Five million Americans have heart failure, which can lead to heart attacks. It is also the cause of death for one out of nine people. Now, a one-of-a-kind program is motivating people to engage in heart-healthy activities and helping them cherish a second chance at life.
Kenneth Arnentrout could never run on a treadmill before his heart transplant in 2015. And he could never have imagined holding his own 40-year-old, congenitally diseased heart.
Arnentrout told Ivanhoe, “It’s gone, it’s away from me, it’s out of me, and now I have something that’ll actually enable me to live and accomplish the things to take away the limitations that heart gave me before.”
Holding their own hearts is surreal for successful transplant patients and their families.
William Roberts, M.D., a cardiac pathologist at Baylor University Medical Center in Dallas, Texas, said, “I try to emphasize to them when I see them that they’re very special. Because there are only about 2200, 2300 heart transplants a year in the USA.”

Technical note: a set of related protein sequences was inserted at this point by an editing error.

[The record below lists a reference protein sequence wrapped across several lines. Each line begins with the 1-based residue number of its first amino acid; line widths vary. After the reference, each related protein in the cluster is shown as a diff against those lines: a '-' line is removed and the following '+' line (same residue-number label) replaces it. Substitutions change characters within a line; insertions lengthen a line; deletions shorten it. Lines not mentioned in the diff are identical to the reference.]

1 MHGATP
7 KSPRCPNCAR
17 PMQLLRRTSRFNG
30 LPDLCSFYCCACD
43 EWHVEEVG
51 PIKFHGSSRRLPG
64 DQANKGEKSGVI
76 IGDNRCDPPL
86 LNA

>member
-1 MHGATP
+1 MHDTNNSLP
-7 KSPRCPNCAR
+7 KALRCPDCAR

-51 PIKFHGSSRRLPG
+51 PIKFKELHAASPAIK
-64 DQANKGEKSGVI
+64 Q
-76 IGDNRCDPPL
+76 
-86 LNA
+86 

Seventy-three-year-old John Bell worried his personality would change living with another person’s heart.
Bell told Ivanhoe, “The emotional part resides up here, not here.”
Every recipient expresses daily gratitude to their donors.
Arnentrout explained, “I feel like I owe it to my donor to do the best I can with what I’ve been given, the gift I’ve received so I want to take care of my heart.”
Dr. Roberts detailed, “We’ve got to prevent this from happening, and we prevent it from happening by more and more of us taking better care of ourselves. If everybody in America lost ten pounds, the health of this nation would skyrocket.”
Since the program began in 2014, 50 patients have returned to hold their hearts. Some have made two trips! About half of all transplant recipients survive at least ten years, can have an active social life and return to work.